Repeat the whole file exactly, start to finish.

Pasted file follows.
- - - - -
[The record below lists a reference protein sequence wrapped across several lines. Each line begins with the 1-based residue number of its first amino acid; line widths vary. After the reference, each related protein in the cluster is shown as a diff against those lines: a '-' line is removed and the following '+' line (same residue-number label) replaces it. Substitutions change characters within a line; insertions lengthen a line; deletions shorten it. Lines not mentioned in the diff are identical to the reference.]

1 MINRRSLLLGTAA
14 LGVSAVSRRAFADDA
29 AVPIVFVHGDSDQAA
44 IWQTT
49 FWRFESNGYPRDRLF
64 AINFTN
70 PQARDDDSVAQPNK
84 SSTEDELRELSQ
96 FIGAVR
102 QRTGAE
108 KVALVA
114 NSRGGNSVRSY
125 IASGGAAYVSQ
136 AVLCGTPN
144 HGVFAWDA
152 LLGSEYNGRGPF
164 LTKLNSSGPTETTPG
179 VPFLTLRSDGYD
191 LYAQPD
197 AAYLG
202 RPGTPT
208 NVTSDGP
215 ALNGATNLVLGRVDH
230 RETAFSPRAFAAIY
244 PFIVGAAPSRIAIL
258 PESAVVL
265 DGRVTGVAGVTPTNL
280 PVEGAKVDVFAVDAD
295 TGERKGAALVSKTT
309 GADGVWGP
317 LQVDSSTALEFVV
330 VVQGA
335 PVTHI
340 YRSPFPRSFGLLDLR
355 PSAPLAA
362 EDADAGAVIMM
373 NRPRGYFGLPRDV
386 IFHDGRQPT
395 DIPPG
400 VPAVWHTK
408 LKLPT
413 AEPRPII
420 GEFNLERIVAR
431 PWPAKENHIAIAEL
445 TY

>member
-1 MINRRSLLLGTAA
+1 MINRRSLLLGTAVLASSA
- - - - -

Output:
[The record below lists a reference protein sequence wrapped across several lines. Each line begins with the 1-based residue number of its first amino acid; line widths vary. After the reference, each related protein in the cluster is shown as a diff against those lines: a '-' line is removed and the following '+' line (same residue-number label) replaces it. Substitutions change characters within a line; insertions lengthen a line; deletions shorten it. Lines not mentioned in the diff are identical to the reference.]

1 MINRRSLLLGTAA
14 LGVSAVSRRAFADDA
29 AVPIVFVHGDSDQAA
44 IWQTT
49 FWRFESNGYPRDRLF
64 AINFTN
70 PQARDDDSVAQPNK
84 SSTEDELRELSQ
96 FIGAVR
102 QRTGAE
108 KVALVA
114 NSRGGNSVRSY
125 IASGGAAYVSQ
136 AVLCGTPN
144 HGVFAWDA
152 LLGSEYNGRGPF
164 LTKLNSSGPTETTPG
179 VPFLTLRSDGYD
191 LYAQPD
197 AAYLG
202 RPGTPT
208 NVTSDGP
215 ALNGATNLVLGRVDH
230 RETAFSPRAFAAIY
244 PFIVGAAPSRIAIL
258 PESAVVL
265 DGRVTGVAGVTPTNL
280 PVEGAKVDVFAVDAD
295 TGERKGAALVSKTT
309 GADGVWGP
317 LQVDSSTALEFVV
330 VVQGA
335 PVTHI
340 YRSPFPRSFGLLDLR
355 PSAPLAA
362 EDADAGAVIMM
373 NRPRGYFGLPRDV
386 IFHDGRQPT
395 DIPPG
400 VPAVWHTK
408 LKLPT
413 AEPRPII
420 GEFNLERIVAR
431 PWPAKENHIAIAEL
445 TY

>member
-1 MINRRSLLLGTAA
+1 MINRRSLLLGTAVLASSA